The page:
Advancements in technology and the miniaturization of electronics have enabled very capable aerial robots, or drones, as they are more commonly known. Drones come in a variety of sizes, form factors and have sophisticated preprogrammed capabilities and are readily available in the consumer market.

5 years ago, there was significant investment in the drone industry by venture capitalists. However, these bullish investments were in-large not well rewarded, since then many start-up companies have closed shop or struggled to survive with aggressive downsizing and major pivots in their business model. Why did this happen? What can we learn from this?

This talk will explore the topics and trends in the drone industry. Specifically, I will discuss the current state-of-the-art technology and what commercial industries have adopted drone technology and how it is being used today beyond the consumer market. Furthermore, I will share the trends in research and development in the field of drones and some future applications of this technology.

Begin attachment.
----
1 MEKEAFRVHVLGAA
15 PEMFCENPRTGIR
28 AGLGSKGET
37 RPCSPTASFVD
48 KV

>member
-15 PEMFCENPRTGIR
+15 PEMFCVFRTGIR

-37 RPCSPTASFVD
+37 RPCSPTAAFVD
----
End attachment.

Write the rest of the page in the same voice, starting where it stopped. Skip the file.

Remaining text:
Similar to the engineering field, women and people of color are a minority in the drone industry. The drone industry is growing and a diverse set of skills and experiences are needed to address these challenges. There is a wide range of opportunities beyond software development or becoming a licensed pilot. I personally was a mechanical engineer and did my PhD thesis on microscale robotics before working at a start-up on autonomy for aerial robots. I will share how I got into the drone industry and how others have gotten into the drone industry (the paths are not linear!)

I hope the attendees will take away from the sessions a deeper understanding of the current state of the drone industry, where the opportunities are and if they are interested in getting involved, avenues in which they could explore to get into the industry.